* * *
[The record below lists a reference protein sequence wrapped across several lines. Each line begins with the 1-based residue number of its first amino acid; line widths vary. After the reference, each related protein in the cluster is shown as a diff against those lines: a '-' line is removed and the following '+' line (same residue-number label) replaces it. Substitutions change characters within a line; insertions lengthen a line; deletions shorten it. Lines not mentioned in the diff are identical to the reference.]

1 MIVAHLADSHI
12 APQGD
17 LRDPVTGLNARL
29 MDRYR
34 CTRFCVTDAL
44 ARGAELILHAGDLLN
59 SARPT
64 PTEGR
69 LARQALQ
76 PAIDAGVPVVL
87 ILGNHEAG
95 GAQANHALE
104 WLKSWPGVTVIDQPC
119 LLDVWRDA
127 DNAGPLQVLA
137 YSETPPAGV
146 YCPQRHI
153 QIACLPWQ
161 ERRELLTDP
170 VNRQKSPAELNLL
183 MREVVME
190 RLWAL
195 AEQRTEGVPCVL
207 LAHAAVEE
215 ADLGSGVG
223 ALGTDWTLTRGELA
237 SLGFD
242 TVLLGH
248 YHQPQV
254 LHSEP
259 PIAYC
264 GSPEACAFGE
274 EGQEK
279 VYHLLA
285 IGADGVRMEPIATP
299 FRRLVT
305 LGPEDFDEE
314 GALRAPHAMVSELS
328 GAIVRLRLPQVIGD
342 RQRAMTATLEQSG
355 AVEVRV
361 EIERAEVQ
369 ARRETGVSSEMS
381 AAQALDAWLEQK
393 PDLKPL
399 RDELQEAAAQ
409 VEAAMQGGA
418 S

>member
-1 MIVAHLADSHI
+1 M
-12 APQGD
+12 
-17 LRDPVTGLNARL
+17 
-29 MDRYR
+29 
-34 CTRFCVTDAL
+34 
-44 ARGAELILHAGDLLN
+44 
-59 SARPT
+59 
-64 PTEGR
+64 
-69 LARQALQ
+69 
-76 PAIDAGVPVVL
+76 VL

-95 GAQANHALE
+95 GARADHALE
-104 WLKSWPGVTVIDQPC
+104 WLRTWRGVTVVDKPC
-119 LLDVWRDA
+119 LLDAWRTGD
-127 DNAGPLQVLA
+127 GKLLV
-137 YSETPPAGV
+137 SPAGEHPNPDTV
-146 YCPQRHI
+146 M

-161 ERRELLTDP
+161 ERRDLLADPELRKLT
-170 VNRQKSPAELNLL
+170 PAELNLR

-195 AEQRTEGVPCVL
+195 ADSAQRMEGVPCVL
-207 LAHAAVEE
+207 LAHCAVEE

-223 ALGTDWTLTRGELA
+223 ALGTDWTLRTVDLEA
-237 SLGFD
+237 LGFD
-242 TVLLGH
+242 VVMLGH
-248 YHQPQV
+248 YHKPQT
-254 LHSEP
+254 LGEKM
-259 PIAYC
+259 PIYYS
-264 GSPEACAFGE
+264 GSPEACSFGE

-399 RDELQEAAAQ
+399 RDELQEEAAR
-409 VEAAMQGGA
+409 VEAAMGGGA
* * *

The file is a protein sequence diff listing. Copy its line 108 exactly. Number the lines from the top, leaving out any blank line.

+409 VEAAMGGGA